Trail founder critical of Limerick Council's effort to connect Greenway to Adare 

Norma Prendiville

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Norma Prendiville

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normap@limerickleader.ie

Trail founder critical of Limerick Council's effort to connect Greenway to Adare 

Cllr. Jimmy Moloney, Cathaoirleach, Listowel Municipal District Council with Liam O Mahony, Cathaoirleach,  Michael Guerin, Denis McAuliffe and  Mike Mac Domhnaill GST 

A significant milestone has been passed in the development of the Great Southern Greenway. Last weekend, the sod was turned on the transformation of  the old Great Southern Railway line from Listowel to the Limerick border. 

But the aim of connecting the amenity to Limerick's main tourism town is not progressing so well, according to a founder member of the Great Southern Trail Group which pioneered the idea of a greenway along the old railway line.

Liam O’Mahony, welcomed the start of work on the two new extensions. The work, he said, is expected to be completed within 18 months. 

But he expressed  disappointment that councillors in the Adare Rathkeale had passed up on the opportunity to host a deputation from the group at their December meeting to address issues including the failure to link up to Adare.

  And he did not accept the reasons given for the refusal, which he labelled as “lame-duck excuses”.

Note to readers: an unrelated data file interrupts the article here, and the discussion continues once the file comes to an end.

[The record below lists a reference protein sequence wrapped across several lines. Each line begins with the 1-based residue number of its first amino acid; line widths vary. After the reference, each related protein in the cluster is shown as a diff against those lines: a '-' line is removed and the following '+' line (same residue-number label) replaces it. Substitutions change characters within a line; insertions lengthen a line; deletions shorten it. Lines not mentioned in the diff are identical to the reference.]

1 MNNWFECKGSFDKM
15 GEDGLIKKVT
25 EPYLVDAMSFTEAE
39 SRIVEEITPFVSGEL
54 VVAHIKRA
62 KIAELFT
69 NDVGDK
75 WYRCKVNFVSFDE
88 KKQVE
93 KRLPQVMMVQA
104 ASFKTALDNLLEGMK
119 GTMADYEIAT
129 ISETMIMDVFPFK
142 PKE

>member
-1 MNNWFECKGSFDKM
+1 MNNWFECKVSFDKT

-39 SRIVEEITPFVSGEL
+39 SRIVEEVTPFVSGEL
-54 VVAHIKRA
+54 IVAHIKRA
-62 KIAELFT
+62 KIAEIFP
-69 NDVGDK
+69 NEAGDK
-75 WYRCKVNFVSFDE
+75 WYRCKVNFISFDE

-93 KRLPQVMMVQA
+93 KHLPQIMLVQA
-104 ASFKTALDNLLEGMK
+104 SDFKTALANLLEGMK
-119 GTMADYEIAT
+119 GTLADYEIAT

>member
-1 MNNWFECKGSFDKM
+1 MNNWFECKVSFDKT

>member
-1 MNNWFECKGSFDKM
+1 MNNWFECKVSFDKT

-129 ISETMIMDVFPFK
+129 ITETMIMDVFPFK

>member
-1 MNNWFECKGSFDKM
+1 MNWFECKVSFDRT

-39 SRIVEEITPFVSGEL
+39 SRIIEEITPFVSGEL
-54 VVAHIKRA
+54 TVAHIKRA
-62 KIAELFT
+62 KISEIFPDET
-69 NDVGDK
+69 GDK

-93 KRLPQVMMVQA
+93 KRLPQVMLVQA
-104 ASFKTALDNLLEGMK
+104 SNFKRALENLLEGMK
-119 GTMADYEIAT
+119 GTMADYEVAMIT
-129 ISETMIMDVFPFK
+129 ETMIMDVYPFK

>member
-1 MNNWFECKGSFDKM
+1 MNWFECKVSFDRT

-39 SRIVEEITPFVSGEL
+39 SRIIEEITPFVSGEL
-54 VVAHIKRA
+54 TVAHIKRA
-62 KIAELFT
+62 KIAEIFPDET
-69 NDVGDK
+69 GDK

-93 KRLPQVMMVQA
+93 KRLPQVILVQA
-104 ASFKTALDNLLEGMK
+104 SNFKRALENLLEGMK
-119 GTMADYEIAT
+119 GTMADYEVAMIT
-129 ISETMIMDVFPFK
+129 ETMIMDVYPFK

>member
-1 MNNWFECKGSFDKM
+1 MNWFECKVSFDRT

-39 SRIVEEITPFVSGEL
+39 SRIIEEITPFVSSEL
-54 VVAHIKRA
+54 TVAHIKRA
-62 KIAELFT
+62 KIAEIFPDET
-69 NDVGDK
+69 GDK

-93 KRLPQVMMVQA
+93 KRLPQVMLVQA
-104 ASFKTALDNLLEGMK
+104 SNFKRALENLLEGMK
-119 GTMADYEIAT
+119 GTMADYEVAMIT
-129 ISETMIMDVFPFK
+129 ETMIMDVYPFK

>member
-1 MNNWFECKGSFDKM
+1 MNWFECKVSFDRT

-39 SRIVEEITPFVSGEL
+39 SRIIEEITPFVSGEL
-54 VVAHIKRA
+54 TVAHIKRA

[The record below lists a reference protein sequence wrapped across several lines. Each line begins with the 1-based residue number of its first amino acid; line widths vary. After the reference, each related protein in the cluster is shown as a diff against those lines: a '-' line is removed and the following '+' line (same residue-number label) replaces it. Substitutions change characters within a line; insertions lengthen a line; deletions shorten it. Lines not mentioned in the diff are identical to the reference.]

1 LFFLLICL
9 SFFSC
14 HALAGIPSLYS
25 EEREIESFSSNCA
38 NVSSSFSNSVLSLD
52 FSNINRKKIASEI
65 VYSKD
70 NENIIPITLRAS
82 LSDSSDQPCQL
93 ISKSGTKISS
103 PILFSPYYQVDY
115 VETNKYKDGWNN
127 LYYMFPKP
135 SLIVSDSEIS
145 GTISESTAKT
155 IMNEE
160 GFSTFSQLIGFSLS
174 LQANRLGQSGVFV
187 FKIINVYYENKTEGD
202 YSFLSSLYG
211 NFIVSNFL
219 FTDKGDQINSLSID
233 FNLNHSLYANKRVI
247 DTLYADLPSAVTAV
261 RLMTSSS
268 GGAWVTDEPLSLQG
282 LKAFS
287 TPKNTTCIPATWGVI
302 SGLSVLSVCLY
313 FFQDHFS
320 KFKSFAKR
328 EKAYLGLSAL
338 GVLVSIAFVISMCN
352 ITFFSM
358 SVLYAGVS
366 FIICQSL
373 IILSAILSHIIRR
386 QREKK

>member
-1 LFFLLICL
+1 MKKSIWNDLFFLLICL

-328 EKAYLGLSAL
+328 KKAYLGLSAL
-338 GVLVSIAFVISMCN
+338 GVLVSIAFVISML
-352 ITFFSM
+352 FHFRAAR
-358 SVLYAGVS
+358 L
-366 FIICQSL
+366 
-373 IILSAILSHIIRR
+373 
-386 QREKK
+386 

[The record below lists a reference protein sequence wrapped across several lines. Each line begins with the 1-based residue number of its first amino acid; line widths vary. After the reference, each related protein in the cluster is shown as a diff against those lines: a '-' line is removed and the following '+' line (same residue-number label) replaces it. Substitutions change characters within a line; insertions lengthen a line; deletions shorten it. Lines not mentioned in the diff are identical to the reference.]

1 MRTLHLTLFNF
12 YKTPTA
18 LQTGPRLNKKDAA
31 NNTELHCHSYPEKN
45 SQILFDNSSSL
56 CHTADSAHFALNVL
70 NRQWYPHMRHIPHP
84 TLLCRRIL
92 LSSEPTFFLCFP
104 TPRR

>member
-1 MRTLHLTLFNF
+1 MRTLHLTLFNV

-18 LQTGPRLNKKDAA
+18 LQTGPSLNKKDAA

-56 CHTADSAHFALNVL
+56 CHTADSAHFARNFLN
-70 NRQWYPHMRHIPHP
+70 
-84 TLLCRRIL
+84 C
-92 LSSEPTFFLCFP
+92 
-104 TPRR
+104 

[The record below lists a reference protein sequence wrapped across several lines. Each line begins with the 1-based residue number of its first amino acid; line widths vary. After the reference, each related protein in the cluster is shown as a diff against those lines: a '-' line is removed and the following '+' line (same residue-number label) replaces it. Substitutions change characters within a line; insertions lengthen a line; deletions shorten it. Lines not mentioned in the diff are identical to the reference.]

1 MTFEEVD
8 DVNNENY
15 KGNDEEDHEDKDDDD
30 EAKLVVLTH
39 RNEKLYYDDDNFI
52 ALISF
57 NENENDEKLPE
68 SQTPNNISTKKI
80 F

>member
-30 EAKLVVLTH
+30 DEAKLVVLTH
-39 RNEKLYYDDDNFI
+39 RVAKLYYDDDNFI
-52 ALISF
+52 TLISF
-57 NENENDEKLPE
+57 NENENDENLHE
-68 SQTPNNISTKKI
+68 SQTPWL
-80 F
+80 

“The first excuse is that there is a Part 8, planning application in train. But my understanding is that the extension of the trail from Rathkeale to Ballyagran has been parked until the new motorway is finalised,” he said.

“The other excuse was that they are now going to tender for resurfacing the trail.” 

The implication, he argued, was that there was some conflict of interest which prohibited councillors from meeting the Trail Group. 

“We are affiliated to the European Greenways. We have our finger on the pulse all over Europe. We are familiar with all the greenways in Ireland and connected with the engineers. We could have been of help in advising them,” Mr O’Mahony said. “We have got things to say about the integrity of the Greenway.” 

One of the issues the group wanted to highlight was the poor condition of sections of the greenway within the Adare Rathkeale Municipal District, he  continued. Another issue was to link Adare to the Greenway. 

“Everybody is talking about Adare with the Ryder Cup and the bypass,” Mr O’Mahony said. “But they (the council) have failed miserably to connect Adare to the Greenway.”

A plan, approved by the National Trails Office, using country roads to connect Adare to the start of the Greenway at Rathkeale, had been put forward by the group, Mr O’Mahony pointed out. But there had been no signposting of roads to achieve this.

He acknowledged the extension from Rathkeale to Ballingrane, now postponed, would have facilitated that but  did not accept the reasons for the postponement. Once the motorway was in place, just a short stretch would have had to be redone, he said. 

The new 10.5km stretch of walking and cycling trail will link Listowel to the existing 40km of Greenway as far as Rathkeale

On the same day, Minister of State at the Department of Transport, Tourism and Sport, Brendan Griffin also turned the sod on the section of old railway line from Tralee to Fenit. Ultimately, the plan is to complete the section of trail between  Tralee and Listowel and extend the trail from Rathkeale into Limerick city and on to Castleconnell, making the Great Southern Greenway the longest greenway in the country. 

The two new extensions, at Listowel and Fenit, have been allocated funding of €6.5m with Kerry County Council also contributing to the cost.